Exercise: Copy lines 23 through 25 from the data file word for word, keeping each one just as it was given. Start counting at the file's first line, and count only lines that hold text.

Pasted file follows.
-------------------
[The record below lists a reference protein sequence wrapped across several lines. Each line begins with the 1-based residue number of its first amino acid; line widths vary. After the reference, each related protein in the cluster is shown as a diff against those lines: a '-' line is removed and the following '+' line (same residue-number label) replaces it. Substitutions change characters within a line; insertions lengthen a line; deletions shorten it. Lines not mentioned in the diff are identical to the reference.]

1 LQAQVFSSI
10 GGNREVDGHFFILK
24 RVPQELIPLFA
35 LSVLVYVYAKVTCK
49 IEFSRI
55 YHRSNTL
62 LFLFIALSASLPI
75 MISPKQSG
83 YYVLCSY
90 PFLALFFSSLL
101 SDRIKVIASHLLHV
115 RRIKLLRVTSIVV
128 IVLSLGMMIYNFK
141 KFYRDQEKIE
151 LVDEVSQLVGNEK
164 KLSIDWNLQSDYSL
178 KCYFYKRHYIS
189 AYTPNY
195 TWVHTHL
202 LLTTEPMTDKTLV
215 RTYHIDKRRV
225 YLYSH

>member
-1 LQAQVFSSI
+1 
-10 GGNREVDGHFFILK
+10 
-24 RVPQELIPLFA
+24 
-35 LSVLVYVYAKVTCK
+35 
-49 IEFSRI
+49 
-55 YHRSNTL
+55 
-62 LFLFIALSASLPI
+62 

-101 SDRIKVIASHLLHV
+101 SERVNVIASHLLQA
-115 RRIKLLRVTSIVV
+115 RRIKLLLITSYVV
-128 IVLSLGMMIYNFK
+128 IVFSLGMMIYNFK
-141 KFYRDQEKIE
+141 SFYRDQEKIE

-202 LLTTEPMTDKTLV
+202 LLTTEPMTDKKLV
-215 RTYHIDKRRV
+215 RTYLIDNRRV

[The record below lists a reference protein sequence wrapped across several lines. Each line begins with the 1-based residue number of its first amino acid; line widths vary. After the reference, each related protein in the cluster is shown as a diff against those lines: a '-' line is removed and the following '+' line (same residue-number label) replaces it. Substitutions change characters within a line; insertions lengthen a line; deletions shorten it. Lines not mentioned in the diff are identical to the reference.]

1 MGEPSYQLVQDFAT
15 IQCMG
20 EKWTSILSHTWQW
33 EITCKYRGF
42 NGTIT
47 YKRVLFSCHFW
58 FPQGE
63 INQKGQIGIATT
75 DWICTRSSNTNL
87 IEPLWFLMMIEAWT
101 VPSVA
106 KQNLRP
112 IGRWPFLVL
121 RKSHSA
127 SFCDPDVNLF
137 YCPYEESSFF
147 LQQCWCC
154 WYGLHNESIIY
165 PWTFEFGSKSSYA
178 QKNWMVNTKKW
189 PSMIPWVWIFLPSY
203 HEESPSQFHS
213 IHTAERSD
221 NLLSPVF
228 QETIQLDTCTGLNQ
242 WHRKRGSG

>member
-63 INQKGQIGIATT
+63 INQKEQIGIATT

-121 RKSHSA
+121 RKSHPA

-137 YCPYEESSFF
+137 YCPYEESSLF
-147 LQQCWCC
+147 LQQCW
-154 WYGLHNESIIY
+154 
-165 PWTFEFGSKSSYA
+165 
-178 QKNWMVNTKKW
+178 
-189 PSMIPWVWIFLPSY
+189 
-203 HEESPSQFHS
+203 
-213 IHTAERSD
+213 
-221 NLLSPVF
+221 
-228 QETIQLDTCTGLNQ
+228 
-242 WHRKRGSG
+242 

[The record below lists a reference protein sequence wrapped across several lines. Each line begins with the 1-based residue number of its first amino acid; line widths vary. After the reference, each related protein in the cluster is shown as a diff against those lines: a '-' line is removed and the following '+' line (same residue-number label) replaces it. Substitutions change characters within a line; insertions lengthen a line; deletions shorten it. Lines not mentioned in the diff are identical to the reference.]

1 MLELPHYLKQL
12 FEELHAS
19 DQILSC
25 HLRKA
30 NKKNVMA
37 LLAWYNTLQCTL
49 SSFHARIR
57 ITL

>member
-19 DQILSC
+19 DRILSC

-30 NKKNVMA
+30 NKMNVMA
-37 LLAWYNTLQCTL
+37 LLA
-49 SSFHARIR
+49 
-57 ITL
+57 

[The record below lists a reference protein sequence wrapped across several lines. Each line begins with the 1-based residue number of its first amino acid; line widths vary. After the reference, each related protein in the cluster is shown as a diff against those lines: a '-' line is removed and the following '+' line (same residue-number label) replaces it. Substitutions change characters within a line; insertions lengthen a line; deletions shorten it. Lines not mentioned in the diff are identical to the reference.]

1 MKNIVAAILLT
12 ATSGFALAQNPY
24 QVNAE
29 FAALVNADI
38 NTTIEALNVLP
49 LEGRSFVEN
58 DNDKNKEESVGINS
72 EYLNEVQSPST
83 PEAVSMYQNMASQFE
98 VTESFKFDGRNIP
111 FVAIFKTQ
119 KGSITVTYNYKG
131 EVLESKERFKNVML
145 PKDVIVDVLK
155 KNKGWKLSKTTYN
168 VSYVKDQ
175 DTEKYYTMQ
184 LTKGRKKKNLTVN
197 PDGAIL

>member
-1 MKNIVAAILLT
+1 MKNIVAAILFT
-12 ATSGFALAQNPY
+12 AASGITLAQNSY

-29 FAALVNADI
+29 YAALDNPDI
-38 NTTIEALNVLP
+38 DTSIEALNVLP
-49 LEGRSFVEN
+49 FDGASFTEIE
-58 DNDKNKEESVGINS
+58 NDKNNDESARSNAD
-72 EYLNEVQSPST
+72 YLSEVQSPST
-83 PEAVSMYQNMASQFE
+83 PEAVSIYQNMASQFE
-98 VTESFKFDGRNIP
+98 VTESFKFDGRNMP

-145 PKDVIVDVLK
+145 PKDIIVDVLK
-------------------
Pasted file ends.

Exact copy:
225 YLYSH

>member
-1 LQAQVFSSI